Wednesday, December 23, 2015

Numbers 25-27

Happy holidays everyone! My Christmas gift to you shall be illicit sex followed by a swift and violent punishment. 

Chapter 25: 

We kick off this chapter with Israelite men having "illicit" sex with the foreign Moabite ladies. They didn't dance around describing it either. No "The Israelite men got to know the Moabite women" euphemisms.  It spells it out pretty clearly. Israelite men "made themselves impure by having illicit sex with Moabite women." I guess having sex with women who don't have at least a 1 in 3 chance of being your cousin makes you impure in this book.

Maybe God could have forgiven this non-cousin banging offense with some plaguing, but the Israelite men cross the line by worshipping the god (no capital letter for this one) of the Moabite women: Baal of Peor. Lord God insists that Moses kill all the leaders of all the people in broad daylight. Moses doesn't exactly follow this order and instead goes for a slightly more logical approach: just punishing the people who actually offended Lord God. He asks the Israelite officials to kill any of their men actually worshipping the foreign god with the fancier name.

Is your bloodlust still unquenched? Well, don't worry, we're reading the Holy Bible. An Israelite man brings a Midianite woman to hang out by the meeting tent. A guy name Phineas sees this and isn't a fan. Instead of venting his feelings through gossip or blogging, he decides to stab the Midianite woman and Israelite man through the stomach with a spear. Then a plague stops? A plague that I didn't know was happening until that sentence? Who edited this? I get that it's long, but you can't just throw a "Oh right btw there was a plague, and making a bloody mixed couple kabob put an end to it."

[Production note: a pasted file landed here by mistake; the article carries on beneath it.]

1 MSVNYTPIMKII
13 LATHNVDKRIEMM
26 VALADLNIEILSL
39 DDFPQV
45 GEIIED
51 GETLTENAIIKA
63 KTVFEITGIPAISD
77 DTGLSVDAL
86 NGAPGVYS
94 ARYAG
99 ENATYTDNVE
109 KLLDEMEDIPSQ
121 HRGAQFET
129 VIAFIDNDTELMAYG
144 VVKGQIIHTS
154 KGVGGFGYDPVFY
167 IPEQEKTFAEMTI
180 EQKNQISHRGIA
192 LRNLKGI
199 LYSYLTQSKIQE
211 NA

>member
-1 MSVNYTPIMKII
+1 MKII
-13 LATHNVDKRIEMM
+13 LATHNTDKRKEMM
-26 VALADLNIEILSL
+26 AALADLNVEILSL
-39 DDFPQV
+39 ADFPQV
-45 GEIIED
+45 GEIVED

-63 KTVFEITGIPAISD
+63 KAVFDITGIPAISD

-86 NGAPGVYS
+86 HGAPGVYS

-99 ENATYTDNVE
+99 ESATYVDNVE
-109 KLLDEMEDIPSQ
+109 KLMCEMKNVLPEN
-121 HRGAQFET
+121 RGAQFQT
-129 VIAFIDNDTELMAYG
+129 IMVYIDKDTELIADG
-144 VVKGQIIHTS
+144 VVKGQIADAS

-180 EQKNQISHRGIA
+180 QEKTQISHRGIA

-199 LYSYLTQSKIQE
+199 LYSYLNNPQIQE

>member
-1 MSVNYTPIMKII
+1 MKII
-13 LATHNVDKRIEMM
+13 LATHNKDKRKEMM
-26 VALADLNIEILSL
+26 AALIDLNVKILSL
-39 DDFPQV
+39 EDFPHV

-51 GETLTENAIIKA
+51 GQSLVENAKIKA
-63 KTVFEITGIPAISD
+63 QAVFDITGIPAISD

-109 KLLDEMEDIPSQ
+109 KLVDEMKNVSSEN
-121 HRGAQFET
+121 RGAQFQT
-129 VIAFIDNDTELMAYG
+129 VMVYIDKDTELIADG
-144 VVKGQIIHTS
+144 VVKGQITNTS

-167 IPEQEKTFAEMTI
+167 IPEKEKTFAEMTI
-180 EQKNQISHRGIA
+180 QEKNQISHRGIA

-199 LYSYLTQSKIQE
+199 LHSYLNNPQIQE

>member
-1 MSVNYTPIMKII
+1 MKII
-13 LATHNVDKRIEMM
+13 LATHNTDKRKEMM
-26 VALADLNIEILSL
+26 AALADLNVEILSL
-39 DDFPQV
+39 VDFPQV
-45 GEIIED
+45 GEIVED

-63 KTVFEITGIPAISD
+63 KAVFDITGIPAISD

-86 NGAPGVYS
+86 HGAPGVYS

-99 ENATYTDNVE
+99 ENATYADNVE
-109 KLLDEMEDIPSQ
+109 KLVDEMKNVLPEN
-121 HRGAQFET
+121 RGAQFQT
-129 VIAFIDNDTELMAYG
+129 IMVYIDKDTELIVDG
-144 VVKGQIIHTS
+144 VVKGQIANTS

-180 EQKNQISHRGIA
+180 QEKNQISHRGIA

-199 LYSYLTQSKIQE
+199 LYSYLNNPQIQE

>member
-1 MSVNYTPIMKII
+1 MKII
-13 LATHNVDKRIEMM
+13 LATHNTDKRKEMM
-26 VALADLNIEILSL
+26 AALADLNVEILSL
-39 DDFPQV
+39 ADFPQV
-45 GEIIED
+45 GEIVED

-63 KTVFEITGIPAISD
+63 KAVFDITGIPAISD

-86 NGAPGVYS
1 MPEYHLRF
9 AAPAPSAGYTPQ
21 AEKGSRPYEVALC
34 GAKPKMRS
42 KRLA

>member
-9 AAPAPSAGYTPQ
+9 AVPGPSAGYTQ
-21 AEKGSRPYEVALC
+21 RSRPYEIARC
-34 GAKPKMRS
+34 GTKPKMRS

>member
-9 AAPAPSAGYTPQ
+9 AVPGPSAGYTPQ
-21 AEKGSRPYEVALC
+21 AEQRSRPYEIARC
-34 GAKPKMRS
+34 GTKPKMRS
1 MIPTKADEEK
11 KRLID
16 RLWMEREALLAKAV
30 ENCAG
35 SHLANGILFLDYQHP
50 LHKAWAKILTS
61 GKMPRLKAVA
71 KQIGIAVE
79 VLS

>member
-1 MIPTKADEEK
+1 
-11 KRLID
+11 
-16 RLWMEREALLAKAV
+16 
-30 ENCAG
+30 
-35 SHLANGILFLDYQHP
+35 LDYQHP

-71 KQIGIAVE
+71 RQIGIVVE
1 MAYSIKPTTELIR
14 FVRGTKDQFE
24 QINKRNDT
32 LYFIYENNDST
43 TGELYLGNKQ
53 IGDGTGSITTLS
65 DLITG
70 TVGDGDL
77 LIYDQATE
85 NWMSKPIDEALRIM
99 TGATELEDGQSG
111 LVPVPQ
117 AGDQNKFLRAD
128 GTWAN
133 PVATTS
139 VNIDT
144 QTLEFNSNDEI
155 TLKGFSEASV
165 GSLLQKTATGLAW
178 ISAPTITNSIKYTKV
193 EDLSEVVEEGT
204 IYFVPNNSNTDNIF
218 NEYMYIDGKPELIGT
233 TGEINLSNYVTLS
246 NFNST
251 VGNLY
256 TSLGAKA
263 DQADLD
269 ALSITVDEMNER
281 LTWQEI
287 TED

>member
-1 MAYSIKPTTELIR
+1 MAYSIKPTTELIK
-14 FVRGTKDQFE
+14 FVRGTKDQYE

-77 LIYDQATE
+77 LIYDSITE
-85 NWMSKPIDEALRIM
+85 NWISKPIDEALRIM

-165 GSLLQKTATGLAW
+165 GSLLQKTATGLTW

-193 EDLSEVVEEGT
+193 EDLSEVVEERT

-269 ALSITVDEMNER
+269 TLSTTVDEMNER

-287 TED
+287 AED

Lord God's all "I like this kid, he's a real go getter." Remember how murdering thy neighbor is supposed to be a sin or whatever? Well, God doesn't.

"Because he was jealous for me among you, I didn't consume the Israelites due to my jealousy. Therefore, say: I'm now giving  him my covenant of well-being. It will be for him and his descendants a covenant of permanent priesthood, because he was jealous for his God and sought reconciliation for the Israelites."

Yeah, makes sense.

Lord God then tells Moses to go ahead and destroy the rest of the Midianites. Oh Midianites. We hardly knew ye.

Chapter 26: 

A second census is taken. Names are listed. Descendants names are listed. Land is divided among clans. I will not make you suffer as I have suffered. I offer a picture of this hideous cat instead.

Chapter 27: 

God does something weirdly progressive. He's a complicated all powerful being. A man named Zelophehad dies and doesn't have a son, only daughters. The daughters say that it is unfair that his name shouldn't be passed on just because he didn't have a son and that they should get some land. God does not smite them, burn them, or poison them, but says that they have a POINT and should get some of the land from their uncles. He then says that whenever a man dies without a son, the property should go to the daughter(s).

That shit is more progressive than a Jane Austen novel and I don't know how to feel about it. Maybe he feels bad about giving women periods? And childbirth?